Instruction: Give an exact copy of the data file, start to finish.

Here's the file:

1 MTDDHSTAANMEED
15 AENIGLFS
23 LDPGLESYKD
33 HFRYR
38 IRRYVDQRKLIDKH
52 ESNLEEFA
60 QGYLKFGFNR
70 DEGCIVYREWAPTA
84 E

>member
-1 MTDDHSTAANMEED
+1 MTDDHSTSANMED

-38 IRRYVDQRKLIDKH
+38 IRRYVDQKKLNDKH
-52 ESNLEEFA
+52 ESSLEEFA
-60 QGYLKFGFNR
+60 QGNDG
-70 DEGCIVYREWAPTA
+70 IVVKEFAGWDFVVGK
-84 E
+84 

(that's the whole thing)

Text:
1 MTDDHSTAANMEED
15 AENIGLFS
23 LDPGLESYKD
33 HFRYR
38 IRRYVDQRKLIDKH
52 ESNLEEFA
60 QGYLKFGFNR
70 DEGCIVYREWAPTA
84 E

>member
-1 MTDDHSTAANMEED
+1 MTDDHSTSANMED

-38 IRRYVDQRKLIDKH
+38 IRRYVDQKKLNDKH
-52 ESNLEEFA
+52 ESSLEEFA
-60 QGYLKFGFNR
+60 QGNDG
-70 DEGCIVYREWAPTA
+70 IVVKEFAGWDFVVGK
-84 E
+84 